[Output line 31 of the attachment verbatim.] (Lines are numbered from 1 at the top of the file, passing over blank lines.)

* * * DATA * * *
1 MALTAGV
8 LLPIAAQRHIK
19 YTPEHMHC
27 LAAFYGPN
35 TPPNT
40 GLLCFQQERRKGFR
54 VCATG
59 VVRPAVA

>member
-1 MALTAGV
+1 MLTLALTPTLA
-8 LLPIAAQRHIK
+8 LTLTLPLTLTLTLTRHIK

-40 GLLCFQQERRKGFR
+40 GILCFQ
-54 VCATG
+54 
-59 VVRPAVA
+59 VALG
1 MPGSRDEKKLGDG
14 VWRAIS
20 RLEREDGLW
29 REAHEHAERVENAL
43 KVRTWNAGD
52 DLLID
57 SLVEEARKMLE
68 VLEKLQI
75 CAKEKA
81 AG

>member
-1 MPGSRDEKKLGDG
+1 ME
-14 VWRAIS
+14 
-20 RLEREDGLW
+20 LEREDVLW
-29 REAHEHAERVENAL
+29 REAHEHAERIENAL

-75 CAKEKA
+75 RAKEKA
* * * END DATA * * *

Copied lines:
-1 MPGSRDEKKLGDG